Star Wars: The Last Jedi December 19, 2017
Kelly Marie Tran
Benicio Del Toro
2 Hrs., 32 Mins.
afe as 2015’s The Force Awakens undeniably was, its being not a whole lot more besides better-than-usual fanservice was perfectly fine with me. Being the casual Star Wars fan that I am – I’ve seen the original trilogy just once or twice and have skipped the divisive aughts entries entirely – my expectations have remained fairly neutral in comparison to the drama queens who are the obsessives. I’m a sucker for old-fashioned adventure delivered with a wink and plenty of visual zip, after all, and the series thus far has usually given me what I’ve wanted.
Walking into The Last Jedi, which premiered worldwide on Friday (technically Thursday if you count all the well-attended midnight screenings), I had just a handful of requirements in pocket: the chance to better get to know the central characters introduced in The Force Awakens, as well as old favorites; the continued inclusion of wry humor; the opportunity to gawk at a modicum of new whimsical creatures and dreamworlds; and, of course, the showcasing of jaw-dropping, show-stopping battle sequences.
The Last Jedi, which sees the directorial reigns passed from J.J. Abrams to Rian Johnson (who also wrote the screenplay), meets the above mentioned expectations – but unexpected is the way the movie doesn’t tonally match up with The Force Awakens. The latter was all roguish misadventures and cheery one-liners, a nostalgic yarn that as much bolstered the essence of the Star Wars pictures as a whole as it did harken back to the better characteristics of ‘50s Westerns. The Last Jedi, in contrast, is something of a The Empire Strikes Back (1980): it’s a darker, more emotionally nuanced detour in space operatics, shining a light on failure and, like previous entries in the saga, deciding that the difference between good and evil is not exactly black and white in its simplicity.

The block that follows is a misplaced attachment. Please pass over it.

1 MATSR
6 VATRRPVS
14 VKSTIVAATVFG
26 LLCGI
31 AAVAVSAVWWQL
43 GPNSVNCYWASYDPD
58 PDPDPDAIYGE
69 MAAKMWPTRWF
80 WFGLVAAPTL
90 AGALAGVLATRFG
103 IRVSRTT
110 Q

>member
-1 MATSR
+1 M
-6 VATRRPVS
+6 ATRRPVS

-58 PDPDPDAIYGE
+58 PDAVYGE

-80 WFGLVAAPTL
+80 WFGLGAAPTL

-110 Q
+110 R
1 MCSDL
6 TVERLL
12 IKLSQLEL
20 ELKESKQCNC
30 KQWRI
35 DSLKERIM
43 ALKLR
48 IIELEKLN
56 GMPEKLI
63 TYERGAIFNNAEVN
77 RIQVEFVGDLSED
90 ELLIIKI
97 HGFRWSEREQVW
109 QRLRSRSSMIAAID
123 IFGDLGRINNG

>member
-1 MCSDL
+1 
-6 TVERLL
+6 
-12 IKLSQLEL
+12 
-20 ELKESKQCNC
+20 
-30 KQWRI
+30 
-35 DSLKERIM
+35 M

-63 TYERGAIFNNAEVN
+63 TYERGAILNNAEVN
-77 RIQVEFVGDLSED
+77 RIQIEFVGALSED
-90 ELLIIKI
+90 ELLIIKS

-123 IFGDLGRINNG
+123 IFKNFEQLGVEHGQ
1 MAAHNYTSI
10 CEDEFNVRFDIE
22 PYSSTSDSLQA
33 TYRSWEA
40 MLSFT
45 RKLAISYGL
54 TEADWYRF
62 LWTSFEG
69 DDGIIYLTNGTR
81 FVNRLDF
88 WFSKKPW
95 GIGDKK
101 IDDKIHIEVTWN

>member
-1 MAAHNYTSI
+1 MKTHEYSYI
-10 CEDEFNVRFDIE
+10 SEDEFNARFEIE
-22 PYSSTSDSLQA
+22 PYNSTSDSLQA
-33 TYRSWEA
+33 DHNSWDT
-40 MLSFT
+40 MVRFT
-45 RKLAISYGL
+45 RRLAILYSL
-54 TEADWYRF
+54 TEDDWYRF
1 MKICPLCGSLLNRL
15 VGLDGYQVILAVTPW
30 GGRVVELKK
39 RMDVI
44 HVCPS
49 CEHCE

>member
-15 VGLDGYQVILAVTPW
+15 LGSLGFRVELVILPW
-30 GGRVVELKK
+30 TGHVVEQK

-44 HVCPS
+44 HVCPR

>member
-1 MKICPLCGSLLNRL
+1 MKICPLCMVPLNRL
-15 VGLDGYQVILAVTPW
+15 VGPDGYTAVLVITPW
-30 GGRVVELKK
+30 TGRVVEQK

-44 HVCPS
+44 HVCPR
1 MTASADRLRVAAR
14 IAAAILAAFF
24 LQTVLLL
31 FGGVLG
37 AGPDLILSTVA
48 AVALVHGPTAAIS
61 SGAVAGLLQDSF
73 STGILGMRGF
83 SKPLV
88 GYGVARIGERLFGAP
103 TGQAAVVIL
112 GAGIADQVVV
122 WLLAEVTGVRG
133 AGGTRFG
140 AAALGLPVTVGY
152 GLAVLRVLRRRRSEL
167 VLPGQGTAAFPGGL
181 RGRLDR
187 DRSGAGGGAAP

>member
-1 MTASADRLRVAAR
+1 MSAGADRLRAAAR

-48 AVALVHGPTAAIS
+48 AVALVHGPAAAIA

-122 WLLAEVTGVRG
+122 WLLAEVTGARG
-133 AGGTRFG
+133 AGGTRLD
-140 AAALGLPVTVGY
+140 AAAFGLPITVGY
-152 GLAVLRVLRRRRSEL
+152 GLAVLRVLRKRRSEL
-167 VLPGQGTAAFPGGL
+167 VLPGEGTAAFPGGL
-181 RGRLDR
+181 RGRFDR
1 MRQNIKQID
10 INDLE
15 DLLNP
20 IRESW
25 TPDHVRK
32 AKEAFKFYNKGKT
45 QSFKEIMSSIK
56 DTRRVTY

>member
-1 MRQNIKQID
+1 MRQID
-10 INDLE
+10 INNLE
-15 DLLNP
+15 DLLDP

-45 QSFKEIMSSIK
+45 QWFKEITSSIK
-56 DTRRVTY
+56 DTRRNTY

This unexpected bleakness – paired with the weathered depiction of the returning fan favorite Luke Skywalker (Mark Hamill) – has proven polarizing. While the majority of critics have taken to The Last Jedi’s shaking up of the formula, with some even going as far as declaring it the best of the franchise, a great number of devoted audience members, doing their best imitation of a character in an Aaron Spelling soap, have already dramatically proclaimed that the saga is “ruined.”